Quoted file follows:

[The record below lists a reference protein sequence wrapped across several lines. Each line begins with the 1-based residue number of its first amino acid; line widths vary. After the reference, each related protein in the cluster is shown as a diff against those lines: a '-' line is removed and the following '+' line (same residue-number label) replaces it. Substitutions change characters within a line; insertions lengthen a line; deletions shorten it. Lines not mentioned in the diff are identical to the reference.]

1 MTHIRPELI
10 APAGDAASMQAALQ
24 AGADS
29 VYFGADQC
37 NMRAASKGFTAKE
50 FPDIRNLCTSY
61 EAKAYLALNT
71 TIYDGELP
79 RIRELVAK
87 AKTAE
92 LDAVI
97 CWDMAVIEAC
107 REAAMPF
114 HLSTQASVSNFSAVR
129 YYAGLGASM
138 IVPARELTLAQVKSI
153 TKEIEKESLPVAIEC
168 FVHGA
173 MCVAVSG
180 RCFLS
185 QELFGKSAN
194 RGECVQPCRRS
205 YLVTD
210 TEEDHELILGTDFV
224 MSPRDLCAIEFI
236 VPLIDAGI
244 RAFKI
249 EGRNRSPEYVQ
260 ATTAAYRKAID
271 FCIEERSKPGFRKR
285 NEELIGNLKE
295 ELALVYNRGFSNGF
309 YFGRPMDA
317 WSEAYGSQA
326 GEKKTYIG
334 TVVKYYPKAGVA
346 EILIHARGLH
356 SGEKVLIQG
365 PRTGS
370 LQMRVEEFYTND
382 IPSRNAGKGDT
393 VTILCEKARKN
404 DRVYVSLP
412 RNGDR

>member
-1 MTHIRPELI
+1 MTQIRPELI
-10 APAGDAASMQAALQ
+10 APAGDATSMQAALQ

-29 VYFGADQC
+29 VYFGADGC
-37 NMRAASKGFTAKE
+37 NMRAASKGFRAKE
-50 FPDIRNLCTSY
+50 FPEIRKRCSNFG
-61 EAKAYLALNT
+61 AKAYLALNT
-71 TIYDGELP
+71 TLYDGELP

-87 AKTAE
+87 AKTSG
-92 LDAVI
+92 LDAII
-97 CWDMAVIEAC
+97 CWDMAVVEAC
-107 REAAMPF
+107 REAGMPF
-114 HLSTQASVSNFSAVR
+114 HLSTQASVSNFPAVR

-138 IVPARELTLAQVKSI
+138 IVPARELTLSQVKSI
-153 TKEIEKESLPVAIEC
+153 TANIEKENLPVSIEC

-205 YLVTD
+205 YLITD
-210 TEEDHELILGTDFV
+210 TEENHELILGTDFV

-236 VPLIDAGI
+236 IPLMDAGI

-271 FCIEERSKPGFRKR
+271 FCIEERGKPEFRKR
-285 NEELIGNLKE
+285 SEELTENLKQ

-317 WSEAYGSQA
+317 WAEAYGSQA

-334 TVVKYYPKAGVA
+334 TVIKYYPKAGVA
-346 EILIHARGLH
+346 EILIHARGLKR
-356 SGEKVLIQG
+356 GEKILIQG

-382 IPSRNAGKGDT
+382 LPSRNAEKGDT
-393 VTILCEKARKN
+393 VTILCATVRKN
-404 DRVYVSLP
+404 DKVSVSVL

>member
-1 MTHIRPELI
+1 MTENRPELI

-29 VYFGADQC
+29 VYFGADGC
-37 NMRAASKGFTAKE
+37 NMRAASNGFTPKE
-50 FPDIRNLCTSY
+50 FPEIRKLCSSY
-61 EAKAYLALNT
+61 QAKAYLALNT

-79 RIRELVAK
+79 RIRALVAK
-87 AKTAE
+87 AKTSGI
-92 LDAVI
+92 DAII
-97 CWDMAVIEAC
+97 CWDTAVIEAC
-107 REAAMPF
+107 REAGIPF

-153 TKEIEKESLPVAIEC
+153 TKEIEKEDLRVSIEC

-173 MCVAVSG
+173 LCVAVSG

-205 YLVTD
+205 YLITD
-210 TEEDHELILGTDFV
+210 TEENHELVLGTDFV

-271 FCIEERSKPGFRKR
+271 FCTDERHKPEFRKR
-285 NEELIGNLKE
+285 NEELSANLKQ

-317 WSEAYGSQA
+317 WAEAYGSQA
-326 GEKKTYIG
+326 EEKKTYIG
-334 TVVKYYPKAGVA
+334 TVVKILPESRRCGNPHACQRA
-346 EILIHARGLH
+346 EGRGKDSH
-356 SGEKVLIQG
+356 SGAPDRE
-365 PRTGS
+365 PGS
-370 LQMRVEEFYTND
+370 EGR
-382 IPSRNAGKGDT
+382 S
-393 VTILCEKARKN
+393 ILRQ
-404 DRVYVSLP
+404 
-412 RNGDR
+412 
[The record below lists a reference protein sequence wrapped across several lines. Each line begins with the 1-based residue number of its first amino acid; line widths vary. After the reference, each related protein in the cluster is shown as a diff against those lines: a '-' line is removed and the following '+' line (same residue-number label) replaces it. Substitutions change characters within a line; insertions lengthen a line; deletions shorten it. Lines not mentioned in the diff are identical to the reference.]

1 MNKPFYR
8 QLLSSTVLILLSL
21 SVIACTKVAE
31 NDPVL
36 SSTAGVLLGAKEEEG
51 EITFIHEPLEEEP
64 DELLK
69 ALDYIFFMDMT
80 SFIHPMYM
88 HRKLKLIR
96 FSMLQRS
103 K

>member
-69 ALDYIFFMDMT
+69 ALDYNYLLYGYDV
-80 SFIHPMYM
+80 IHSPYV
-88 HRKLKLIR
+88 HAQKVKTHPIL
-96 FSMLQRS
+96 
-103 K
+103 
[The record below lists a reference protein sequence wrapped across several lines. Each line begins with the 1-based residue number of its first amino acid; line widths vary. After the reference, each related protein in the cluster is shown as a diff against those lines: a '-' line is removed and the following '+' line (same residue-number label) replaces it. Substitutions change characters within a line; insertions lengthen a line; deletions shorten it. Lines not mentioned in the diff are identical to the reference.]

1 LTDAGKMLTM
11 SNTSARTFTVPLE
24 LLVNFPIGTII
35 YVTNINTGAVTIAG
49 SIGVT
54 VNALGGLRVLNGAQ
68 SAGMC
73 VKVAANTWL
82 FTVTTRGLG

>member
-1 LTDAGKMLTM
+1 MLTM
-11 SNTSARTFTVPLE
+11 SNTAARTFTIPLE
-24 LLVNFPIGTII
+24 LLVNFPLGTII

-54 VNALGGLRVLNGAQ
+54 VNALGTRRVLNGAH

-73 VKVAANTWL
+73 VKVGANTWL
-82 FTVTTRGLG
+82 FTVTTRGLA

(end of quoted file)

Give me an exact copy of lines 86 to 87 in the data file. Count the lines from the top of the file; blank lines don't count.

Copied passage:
+317 WAEAYGSQA

-334 TVVKYYPKAGVA